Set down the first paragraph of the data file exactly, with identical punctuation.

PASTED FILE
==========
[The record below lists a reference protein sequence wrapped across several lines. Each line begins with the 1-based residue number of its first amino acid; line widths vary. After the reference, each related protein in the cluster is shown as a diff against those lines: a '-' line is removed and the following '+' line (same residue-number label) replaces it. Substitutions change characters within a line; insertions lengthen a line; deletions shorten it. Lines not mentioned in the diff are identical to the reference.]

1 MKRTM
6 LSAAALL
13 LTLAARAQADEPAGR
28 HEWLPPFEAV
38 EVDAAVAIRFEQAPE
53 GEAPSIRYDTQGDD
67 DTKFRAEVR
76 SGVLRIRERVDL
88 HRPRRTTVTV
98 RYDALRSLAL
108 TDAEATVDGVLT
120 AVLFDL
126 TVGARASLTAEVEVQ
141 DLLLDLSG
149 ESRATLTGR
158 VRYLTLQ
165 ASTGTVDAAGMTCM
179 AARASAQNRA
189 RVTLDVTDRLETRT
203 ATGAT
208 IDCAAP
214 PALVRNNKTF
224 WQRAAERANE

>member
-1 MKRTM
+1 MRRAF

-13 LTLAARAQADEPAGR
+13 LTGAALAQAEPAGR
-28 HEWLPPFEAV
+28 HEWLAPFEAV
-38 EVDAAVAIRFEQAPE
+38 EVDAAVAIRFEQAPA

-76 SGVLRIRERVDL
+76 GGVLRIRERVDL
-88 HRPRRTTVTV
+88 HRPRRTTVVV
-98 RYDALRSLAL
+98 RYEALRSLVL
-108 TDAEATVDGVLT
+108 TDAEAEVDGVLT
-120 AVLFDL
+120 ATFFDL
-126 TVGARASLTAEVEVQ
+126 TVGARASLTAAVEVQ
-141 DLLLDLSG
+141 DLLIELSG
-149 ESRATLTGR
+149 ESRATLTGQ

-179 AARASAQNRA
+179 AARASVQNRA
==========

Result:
[The record below lists a reference protein sequence wrapped across several lines. Each line begins with the 1-based residue number of its first amino acid; line widths vary. After the reference, each related protein in the cluster is shown as a diff against those lines: a '-' line is removed and the following '+' line (same residue-number label) replaces it. Substitutions change characters within a line; insertions lengthen a line; deletions shorten it. Lines not mentioned in the diff are identical to the reference.]